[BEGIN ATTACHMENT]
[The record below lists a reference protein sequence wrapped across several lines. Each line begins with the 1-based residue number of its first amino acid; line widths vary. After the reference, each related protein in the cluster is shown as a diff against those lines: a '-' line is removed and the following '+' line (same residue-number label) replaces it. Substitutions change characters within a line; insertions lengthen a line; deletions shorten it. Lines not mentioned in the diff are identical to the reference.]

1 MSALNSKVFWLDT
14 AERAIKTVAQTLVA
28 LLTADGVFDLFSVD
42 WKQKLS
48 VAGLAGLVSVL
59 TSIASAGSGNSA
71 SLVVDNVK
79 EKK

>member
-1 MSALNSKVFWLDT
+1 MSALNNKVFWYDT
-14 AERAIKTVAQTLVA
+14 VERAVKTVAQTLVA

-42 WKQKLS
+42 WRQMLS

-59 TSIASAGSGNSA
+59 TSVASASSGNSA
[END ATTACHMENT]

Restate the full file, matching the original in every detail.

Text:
[The record below lists a reference protein sequence wrapped across several lines. Each line begins with the 1-based residue number of its first amino acid; line widths vary. After the reference, each related protein in the cluster is shown as a diff against those lines: a '-' line is removed and the following '+' line (same residue-number label) replaces it. Substitutions change characters within a line; insertions lengthen a line; deletions shorten it. Lines not mentioned in the diff are identical to the reference.]

1 MSALNSKVFWLDT
14 AERAIKTVAQTLVA
28 LLTADGVFDLFSVD
42 WKQKLS
48 VAGLAGLVSVL
59 TSIASAGSGNSA
71 SLVVDNVK
79 EKK

>member
-1 MSALNSKVFWLDT
+1 MSALNNKVFWYDT
-14 AERAIKTVAQTLVA
+14 VERAVKTVAQTLVA

-42 WKQKLS
+42 WRQMLS

-59 TSIASAGSGNSA
+59 TSVASASSGNSA